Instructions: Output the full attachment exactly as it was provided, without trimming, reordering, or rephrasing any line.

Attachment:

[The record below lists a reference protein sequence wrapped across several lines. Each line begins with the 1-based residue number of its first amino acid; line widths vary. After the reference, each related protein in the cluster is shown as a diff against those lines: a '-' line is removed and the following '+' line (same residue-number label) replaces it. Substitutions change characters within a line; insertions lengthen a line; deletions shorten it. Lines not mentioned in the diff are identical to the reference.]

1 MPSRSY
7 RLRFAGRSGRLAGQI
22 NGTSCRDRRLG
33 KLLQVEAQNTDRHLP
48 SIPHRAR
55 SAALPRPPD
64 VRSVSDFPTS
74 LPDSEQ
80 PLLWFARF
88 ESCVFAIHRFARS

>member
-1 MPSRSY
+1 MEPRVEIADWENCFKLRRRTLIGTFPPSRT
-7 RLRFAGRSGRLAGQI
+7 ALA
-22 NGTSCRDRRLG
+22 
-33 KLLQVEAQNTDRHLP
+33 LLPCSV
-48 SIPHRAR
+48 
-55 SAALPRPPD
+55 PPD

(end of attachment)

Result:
[The record below lists a reference protein sequence wrapped across several lines. Each line begins with the 1-based residue number of its first amino acid; line widths vary. After the reference, each related protein in the cluster is shown as a diff against those lines: a '-' line is removed and the following '+' line (same residue-number label) replaces it. Substitutions change characters within a line; insertions lengthen a line; deletions shorten it. Lines not mentioned in the diff are identical to the reference.]

1 MPSRSY
7 RLRFAGRSGRLAGQI
22 NGTSCRDRRLG
33 KLLQVEAQNTDRHLP
48 SIPHRAR
55 SAALPRPPD
64 VRSVSDFPTS
74 LPDSEQ
80 PLLWFARF
88 ESCVFAIHRFARS

>member
-1 MPSRSY
+1 MEPRVEIADWENCFKLRRRTLIGTFPPSRT
-7 RLRFAGRSGRLAGQI
+7 ALA
-22 NGTSCRDRRLG
+22 
-33 KLLQVEAQNTDRHLP
+33 LLPCSV
-48 SIPHRAR
+48 
-55 SAALPRPPD
+55 PPD